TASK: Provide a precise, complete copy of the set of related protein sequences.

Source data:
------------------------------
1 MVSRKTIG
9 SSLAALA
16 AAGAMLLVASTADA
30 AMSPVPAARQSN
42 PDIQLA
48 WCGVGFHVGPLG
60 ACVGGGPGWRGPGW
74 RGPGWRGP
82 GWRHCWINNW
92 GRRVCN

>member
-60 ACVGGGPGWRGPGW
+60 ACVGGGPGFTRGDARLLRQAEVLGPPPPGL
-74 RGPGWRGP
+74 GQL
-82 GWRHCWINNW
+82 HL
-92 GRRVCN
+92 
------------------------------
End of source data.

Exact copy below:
1 MVSRKTIG
9 SSLAALA
16 AAGAMLLVASTADA
30 AMSPVPAARQSN
42 PDIQLA
48 WCGVGFHVGPLG
60 ACVGGGPGWRGPGW
74 RGPGWRGP
82 GWRHCWINNW
92 GRRVCN

>member
-60 ACVGGGPGWRGPGW
+60 ACVGGGPGFTRGDARLLRQAEVLGPPPPGL
-74 RGPGWRGP
+74 GQL
-82 GWRHCWINNW
+82 HL
-92 GRRVCN
+92 